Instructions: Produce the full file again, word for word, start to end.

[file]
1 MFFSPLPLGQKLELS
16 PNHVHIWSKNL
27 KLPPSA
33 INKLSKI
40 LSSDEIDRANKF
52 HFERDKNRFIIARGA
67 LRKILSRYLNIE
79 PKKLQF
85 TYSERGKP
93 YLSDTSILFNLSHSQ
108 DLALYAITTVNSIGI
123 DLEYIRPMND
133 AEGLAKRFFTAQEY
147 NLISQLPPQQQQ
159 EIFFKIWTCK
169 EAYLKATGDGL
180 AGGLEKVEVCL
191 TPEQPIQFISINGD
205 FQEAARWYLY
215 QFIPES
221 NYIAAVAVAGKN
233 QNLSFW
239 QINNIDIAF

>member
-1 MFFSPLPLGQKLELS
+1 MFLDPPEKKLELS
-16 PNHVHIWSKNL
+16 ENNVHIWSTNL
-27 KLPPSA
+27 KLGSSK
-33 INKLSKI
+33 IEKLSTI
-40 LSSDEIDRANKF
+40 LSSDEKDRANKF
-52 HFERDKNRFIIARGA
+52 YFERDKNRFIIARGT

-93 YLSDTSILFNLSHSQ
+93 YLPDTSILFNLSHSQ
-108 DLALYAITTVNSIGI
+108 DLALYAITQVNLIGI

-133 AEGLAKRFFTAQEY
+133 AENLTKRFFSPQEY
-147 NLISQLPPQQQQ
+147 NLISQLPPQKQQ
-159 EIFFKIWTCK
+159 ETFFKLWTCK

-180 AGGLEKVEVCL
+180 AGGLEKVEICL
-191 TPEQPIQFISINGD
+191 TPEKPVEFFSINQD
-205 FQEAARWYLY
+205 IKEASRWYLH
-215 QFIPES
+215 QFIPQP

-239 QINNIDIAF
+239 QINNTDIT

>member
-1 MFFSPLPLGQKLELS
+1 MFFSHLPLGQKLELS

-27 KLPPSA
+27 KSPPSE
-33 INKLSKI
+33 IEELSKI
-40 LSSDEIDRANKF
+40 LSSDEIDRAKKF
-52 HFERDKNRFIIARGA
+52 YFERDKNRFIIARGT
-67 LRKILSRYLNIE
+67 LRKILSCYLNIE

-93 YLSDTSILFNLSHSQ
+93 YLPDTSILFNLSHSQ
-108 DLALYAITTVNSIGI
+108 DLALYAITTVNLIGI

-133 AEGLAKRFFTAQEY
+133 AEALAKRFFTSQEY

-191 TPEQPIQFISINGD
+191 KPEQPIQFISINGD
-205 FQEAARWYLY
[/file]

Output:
1 MFFSPLPLGQKLELS
16 PNHVHIWSKNL
27 KLPPSA
33 INKLSKI
40 LSSDEIDRANKF
52 HFERDKNRFIIARGA
67 LRKILSRYLNIE
79 PKKLQF
85 TYSERGKP
93 YLSDTSILFNLSHSQ
108 DLALYAITTVNSIGI
123 DLEYIRPMND
133 AEGLAKRFFTAQEY
147 NLISQLPPQQQQ
159 EIFFKIWTCK
169 EAYLKATGDGL
180 AGGLEKVEVCL
191 TPEQPIQFISINGD
205 FQEAARWYLY
215 QFIPES
221 NYIAAVAVAGKN
233 QNLSFW
239 QINNIDIAF

>member
-1 MFFSPLPLGQKLELS
+1 MFLDPPEKKLELS
-16 PNHVHIWSKNL
+16 ENNVHIWSTNL
-27 KLPPSA
+27 KLGSSK
-33 INKLSKI
+33 IEKLSTI
-40 LSSDEIDRANKF
+40 LSSDEKDRANKF
-52 HFERDKNRFIIARGA
+52 YFERDKNRFIIARGT

-93 YLSDTSILFNLSHSQ
+93 YLPDTSILFNLSHSQ
-108 DLALYAITTVNSIGI
+108 DLALYAITQVNLIGI

-133 AEGLAKRFFTAQEY
+133 AENLTKRFFSPQEY
-147 NLISQLPPQQQQ
+147 NLISQLPPQKQQ
-159 EIFFKIWTCK
+159 ETFFKLWTCK

-180 AGGLEKVEVCL
+180 AGGLEKVEICL
-191 TPEQPIQFISINGD
+191 TPEKPVEFFSINQD
-205 FQEAARWYLY
+205 IKEASRWYLH
-215 QFIPES
+215 QFIPQP

-239 QINNIDIAF
+239 QINNTDIT

>member
-1 MFFSPLPLGQKLELS
+1 MFFSHLPLGQKLELS

-27 KLPPSA
+27 KSPPSE
-33 INKLSKI
+33 IEELSKI
-40 LSSDEIDRANKF
+40 LSSDEIDRAKKF
-52 HFERDKNRFIIARGA
+52 YFERDKNRFIIARGT
-67 LRKILSRYLNIE
+67 LRKILSCYLNIE

-93 YLSDTSILFNLSHSQ
+93 YLPDTSILFNLSHSQ
-108 DLALYAITTVNSIGI
+108 DLALYAITTVNLIGI

-133 AEGLAKRFFTAQEY
+133 AEALAKRFFTSQEY

-191 TPEQPIQFISINGD
+191 KPEQPIQFISINGD
-205 FQEAARWYLY